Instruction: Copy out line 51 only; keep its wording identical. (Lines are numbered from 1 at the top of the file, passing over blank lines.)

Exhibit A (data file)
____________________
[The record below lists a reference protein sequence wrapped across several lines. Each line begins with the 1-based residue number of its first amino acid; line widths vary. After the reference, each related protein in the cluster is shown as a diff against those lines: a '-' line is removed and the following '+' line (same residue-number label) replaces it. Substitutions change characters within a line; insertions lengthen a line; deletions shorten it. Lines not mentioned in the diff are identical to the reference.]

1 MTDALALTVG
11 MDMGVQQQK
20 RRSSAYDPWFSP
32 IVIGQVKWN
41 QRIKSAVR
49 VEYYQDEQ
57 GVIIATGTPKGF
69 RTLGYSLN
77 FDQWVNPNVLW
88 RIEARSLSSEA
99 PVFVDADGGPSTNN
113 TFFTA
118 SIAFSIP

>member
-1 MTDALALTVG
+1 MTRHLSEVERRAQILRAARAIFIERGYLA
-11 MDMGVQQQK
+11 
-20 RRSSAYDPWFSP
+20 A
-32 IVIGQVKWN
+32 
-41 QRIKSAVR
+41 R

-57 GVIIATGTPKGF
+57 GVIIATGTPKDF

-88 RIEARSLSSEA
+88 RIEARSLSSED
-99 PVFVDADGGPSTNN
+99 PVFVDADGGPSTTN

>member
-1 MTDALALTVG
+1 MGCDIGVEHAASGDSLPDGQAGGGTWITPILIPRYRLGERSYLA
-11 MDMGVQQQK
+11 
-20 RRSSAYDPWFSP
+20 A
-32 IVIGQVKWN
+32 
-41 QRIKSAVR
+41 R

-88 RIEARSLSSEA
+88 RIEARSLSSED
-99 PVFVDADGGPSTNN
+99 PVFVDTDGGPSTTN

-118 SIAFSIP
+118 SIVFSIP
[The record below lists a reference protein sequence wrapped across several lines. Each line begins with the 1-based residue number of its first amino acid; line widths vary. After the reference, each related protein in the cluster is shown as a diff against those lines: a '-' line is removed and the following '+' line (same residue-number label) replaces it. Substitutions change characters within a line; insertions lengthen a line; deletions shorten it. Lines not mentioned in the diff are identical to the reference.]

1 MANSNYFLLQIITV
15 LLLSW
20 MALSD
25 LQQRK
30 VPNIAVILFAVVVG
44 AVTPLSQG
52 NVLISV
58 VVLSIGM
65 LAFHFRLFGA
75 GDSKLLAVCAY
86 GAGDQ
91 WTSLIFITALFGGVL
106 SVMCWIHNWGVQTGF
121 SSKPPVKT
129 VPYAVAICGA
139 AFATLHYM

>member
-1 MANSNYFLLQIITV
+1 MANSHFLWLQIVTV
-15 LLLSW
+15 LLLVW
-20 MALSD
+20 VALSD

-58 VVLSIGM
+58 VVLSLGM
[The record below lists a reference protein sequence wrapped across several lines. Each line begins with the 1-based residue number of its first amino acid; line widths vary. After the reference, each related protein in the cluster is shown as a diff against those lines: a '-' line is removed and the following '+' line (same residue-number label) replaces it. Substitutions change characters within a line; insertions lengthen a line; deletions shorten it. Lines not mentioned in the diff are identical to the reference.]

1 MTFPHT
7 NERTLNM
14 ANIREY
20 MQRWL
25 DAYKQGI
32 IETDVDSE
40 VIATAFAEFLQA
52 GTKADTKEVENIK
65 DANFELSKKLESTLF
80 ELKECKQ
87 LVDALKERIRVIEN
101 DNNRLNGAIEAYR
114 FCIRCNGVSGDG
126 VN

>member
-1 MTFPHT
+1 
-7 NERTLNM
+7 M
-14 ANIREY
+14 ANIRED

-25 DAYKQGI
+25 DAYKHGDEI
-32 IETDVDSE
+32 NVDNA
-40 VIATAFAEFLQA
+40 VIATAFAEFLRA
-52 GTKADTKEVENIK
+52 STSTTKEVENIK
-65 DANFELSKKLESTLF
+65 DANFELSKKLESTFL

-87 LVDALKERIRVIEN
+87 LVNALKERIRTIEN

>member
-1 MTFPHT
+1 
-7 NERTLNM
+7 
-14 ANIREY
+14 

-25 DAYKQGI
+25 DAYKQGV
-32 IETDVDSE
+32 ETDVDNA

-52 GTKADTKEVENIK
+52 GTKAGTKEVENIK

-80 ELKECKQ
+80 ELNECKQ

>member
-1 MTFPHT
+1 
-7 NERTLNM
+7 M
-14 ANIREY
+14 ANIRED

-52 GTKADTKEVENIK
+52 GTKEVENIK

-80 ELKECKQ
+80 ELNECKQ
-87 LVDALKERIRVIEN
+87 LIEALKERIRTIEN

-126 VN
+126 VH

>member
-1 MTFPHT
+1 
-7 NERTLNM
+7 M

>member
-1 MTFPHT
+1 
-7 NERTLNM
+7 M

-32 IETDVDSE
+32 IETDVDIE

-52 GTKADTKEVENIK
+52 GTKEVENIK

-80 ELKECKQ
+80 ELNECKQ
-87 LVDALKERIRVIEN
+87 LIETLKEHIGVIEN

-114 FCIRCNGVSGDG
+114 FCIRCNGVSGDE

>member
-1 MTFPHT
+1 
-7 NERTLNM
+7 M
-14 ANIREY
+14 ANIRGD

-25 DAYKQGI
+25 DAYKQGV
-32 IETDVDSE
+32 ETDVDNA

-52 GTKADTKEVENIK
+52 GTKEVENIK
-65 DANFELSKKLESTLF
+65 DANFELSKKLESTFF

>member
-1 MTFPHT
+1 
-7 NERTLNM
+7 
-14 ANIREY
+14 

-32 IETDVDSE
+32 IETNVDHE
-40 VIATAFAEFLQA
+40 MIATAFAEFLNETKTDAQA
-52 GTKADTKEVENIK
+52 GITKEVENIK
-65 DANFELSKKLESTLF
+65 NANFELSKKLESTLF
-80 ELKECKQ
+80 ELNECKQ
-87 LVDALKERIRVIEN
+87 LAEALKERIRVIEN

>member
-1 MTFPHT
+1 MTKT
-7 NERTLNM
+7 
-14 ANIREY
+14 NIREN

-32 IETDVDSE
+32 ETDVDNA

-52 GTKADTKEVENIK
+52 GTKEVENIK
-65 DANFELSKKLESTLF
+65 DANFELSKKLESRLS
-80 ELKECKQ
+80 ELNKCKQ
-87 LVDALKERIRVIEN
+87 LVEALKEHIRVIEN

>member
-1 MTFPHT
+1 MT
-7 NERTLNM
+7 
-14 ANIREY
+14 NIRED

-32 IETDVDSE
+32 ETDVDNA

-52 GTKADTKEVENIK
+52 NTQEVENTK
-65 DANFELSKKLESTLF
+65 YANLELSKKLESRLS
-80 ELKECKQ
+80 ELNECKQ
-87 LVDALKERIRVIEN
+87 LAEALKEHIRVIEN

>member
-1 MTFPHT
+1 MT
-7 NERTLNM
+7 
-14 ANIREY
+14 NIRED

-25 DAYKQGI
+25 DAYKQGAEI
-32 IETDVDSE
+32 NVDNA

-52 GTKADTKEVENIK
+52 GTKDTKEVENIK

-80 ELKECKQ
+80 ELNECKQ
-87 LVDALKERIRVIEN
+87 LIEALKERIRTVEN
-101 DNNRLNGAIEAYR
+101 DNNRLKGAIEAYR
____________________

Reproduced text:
15 LLLSW